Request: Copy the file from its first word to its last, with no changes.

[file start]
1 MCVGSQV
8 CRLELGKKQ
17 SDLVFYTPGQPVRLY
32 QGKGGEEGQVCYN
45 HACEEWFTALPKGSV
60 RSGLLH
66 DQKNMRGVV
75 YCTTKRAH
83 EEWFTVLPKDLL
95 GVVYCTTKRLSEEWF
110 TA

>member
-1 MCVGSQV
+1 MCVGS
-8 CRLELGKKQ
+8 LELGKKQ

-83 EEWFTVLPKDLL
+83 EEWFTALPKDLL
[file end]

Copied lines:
1 MCVGSQV
8 CRLELGKKQ
17 SDLVFYTPGQPVRLY
32 QGKGGEEGQVCYN
45 HACEEWFTALPKGSV
60 RSGLLH
66 DQKNMRGVV
75 YCTTKRAH
83 EEWFTVLPKDLL
95 GVVYCTTKRLSEEWF
110 TA

>member
-1 MCVGSQV
+1 MCVGS
-8 CRLELGKKQ
+8 LELGKKQ

-83 EEWFTVLPKDLL
+83 EEWFTALPKDLL